In a massive deal worth $7.5 billion, Microsoft has acquired GitHub, the code repository and open-source hub for developers.
Microsoft and GitHub
According to Twitter, the move has some coders worried and may pose problems for privacy-oriented cryptocurrencies like Monero, which utilize the platform.
Microsoft is taking on a lot of responsibility in the acquisition, the company’s CEO, Satya Nadella, explained in blog post detailing the move. GitHub, the San Francisco-based company that allows developers to contribute and discover new code, is the go-to for coders across the globe. In fact, more than 28 million developers use GitHub as a repository. Microsoft wants this to continue, with plans to allow developers to collaborate on and deploy their code to the cloud, Nadella wrote.
Nadella added that GitHub will remain open and will operate independently, although not everyone is convinced.
Nat Friedman, co-founder of mobile-app development startup Xamarin – acquired by Microsoft in 2016 – will lead the business as CEO. GitHub co-founder Chris Wanstrath is staying with Microsoft as a technical fellow focused on currently unnamed strategic software initiatives.
Despite the reassurance from Nadella, since the deal was announced reports from tech blogs indicate that another code repository, GitLab, GitHub’s biggest competitor, has seen spikes in the use of its platform.
Monero (XMR) is a cryptocurrency that’s designed to be anonymous. With Monero, users don’t have to trust third-parties to keep their funds safe. Unlike some leading cryptocurrencies, the Monero blockchain obfuscates all receiving and sending addresses, and transaction amounts to provide additional privacy to its users. This way, no one can link the Monero blockchain to a particular user or make a real-world identity match.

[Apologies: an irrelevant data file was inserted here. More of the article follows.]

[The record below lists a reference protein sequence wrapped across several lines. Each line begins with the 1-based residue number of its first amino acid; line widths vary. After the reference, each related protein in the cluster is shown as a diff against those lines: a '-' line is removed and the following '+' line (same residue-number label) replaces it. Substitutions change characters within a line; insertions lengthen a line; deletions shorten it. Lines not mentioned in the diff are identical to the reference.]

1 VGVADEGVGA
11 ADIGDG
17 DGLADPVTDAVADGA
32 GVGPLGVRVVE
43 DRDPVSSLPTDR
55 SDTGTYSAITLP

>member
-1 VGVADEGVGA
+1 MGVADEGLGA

This, and the fact that the coin can be mined at home without the need for specialized mining rigs, makes the coin increasingly popular. According to CoinMarketCap.com, Monero currently has a market capitalization of almost $2.7 billion.
Shortly after the acquisition was announced, a conversation was opened on Reddit with the question: “Microsoft is going to buy Github. Do you think Monero should stay on Github or leave?”
In response, a member of the XMR core team said that a migration to GitLab is possible if that’s what the coin’s developers want, writing: “If the dev group thinks it’s wise.”
The developer added that Monero already has a mirror code on GitLab, which would theoretically make the transition seamless. According to TechCrunch, the apprehension is likely because some people believe that Microsoft has a questionable history regarding other people’s products. Nadella, though, disagrees, writing in the official announcement:
“Microsoft is a developer-first company, and by joining forces with GitHub we strengthen our commitment to developer freedom, openness and innovation.”